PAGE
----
Rooting should occur in two to three weeks.

Leaves

You can also propagate using leaves. You pick healthy leaves and cut them off at the base, where the leaf connects at the stem. Don’t leave any part of the leaf on the stem. Else the propagation won’t work. Follow the steps above to grow your new plant. The leaf will eventually become a whole plant, but it will take longer than a stem cutting.

Offsets

  • Cut off the offset using a sharp sterilized knife.
  • Put the offset under shade and allow it to be callous
  • Plant it in the correct type of soil and wait.

It takes a little longer to propagate using the offsets because you have to wait until one appears on the mother plant.

Once you propagate the plant and pot it, you might need to re-pot after about two years. The reporting frequency is not as high as some other plants because it has relatively shallow roots.

Seeds

Propagating Blue beans through seeds should be the last option as seeds may not produce mature plants as quickly as other propagation methods. Don’t try to use your sources; their vitality may be poor. Get certified seeds from a recognized seller.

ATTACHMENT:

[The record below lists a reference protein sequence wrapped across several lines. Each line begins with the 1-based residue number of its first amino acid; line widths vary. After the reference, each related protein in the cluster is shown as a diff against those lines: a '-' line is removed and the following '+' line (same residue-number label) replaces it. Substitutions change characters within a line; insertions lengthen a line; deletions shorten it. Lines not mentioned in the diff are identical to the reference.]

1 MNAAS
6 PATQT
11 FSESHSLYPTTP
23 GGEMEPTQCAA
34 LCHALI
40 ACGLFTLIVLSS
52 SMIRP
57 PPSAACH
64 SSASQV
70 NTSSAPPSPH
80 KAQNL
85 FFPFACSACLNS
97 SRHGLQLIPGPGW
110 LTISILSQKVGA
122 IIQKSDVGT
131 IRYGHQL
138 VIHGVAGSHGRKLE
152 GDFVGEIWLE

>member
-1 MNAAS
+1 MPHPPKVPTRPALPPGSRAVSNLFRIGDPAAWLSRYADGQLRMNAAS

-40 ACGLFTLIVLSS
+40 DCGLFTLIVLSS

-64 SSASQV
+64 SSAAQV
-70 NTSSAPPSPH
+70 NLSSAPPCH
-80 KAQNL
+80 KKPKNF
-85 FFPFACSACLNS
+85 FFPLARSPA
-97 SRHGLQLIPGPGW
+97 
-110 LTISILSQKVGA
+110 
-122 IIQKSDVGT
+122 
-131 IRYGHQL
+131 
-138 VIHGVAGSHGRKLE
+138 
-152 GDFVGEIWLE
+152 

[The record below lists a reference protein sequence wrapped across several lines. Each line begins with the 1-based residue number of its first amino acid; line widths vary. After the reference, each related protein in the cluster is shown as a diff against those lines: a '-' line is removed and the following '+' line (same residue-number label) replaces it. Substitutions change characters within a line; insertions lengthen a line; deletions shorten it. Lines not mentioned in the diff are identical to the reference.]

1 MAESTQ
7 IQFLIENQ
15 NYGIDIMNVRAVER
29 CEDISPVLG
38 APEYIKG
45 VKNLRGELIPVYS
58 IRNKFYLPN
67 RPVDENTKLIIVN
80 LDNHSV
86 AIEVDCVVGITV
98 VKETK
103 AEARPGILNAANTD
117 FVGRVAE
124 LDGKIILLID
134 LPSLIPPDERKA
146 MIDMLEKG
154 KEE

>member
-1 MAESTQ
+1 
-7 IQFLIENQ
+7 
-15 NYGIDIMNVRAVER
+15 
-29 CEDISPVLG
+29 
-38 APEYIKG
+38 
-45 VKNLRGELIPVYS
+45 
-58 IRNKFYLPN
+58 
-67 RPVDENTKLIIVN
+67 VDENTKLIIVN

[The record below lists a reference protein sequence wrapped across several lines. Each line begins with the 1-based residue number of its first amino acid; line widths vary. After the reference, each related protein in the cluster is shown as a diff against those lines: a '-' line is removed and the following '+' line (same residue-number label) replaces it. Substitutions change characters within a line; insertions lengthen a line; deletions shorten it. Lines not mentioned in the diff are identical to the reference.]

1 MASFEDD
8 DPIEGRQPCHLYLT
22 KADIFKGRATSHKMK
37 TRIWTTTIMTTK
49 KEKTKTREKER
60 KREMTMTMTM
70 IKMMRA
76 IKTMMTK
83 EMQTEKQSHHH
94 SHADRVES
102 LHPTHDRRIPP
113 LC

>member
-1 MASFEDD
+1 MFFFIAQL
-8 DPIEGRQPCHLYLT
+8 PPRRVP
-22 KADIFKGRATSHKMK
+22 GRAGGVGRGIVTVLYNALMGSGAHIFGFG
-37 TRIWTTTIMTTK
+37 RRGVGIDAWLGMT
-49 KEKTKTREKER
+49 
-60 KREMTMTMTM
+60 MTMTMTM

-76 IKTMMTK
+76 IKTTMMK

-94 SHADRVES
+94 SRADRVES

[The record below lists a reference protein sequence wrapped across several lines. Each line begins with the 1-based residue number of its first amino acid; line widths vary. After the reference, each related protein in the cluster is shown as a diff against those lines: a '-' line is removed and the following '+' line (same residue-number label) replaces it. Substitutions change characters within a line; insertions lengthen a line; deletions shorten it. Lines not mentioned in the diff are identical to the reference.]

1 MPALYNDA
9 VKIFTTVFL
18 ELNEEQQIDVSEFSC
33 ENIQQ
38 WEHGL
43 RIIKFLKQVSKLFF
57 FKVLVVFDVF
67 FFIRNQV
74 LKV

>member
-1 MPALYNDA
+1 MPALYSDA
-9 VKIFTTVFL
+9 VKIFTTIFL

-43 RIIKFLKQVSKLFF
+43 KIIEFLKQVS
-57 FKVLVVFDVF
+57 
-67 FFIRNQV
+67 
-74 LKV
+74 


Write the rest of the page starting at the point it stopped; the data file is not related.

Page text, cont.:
• Plant your seeds on well-draining soil, not deeper than one centimeter under the ground.
  • Water the seeds gently after planting. Please note that the soil should be well-draining to avoid waterlogging.
  • Allow the water to dry off before watering again.
  • Keep watering the seedlings when they sprout and never allow waterlogging.
graptopetalum pachyphyllum with green leaves
Photo by @toffeee300 via Instagram

Conclusion

The care regime for Graptopetalum pachyphyllum is quite simple; it is slow-growing; thus, it doesn’t need frequent re-potting. It doesn’t require much grooming or watering, and it isn’t too prone to pests and diseases. Despite all this, it has an exquisite appearance. It is the kind of plant that makes a novice gardener appear like a seasoned professional and a busy gardener appear like they have everything under control.

Leave a Reply

This site uses Akismet to reduce spam. Learn how your comment data is processed.

Posted in Succulents